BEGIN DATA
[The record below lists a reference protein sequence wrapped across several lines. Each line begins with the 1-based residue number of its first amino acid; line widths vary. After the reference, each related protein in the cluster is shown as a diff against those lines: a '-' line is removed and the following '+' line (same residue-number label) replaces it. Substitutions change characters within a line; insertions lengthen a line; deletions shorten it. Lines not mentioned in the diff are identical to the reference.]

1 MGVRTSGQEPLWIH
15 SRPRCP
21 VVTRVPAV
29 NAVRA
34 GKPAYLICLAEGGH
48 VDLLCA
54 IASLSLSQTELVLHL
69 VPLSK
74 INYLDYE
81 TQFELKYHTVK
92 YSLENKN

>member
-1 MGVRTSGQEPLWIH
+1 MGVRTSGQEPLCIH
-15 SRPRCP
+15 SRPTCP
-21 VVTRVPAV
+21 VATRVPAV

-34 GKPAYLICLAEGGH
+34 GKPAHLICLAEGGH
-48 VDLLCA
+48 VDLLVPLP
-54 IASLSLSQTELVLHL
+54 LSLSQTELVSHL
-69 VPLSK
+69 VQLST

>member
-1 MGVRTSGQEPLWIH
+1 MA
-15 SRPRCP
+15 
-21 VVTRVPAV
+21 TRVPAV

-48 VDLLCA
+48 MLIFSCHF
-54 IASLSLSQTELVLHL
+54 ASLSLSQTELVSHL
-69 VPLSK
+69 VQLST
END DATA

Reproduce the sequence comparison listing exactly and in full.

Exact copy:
[The record below lists a reference protein sequence wrapped across several lines. Each line begins with the 1-based residue number of its first amino acid; line widths vary. After the reference, each related protein in the cluster is shown as a diff against those lines: a '-' line is removed and the following '+' line (same residue-number label) replaces it. Substitutions change characters within a line; insertions lengthen a line; deletions shorten it. Lines not mentioned in the diff are identical to the reference.]

1 MGVRTSGQEPLWIH
15 SRPRCP
21 VVTRVPAV
29 NAVRA
34 GKPAYLICLAEGGH
48 VDLLCA
54 IASLSLSQTELVLHL
69 VPLSK
74 INYLDYE
81 TQFELKYHTVK
92 YSLENKN

>member
-1 MGVRTSGQEPLWIH
+1 MGVRTSGQEPLCIH
-15 SRPRCP
+15 SRPTCP
-21 VVTRVPAV
+21 VATRVPAV

-34 GKPAYLICLAEGGH
+34 GKPAHLICLAEGGH
-48 VDLLCA
+48 VDLLVPLP
-54 IASLSLSQTELVLHL
+54 LSLSQTELVSHL
-69 VPLSK
+69 VQLST

>member
-1 MGVRTSGQEPLWIH
+1 MA
-15 SRPRCP
+15 
-21 VVTRVPAV
+21 TRVPAV

-48 VDLLCA
+48 MLIFSCHF
-54 IASLSLSQTELVLHL
+54 ASLSLSQTELVSHL
-69 VPLSK
+69 VQLST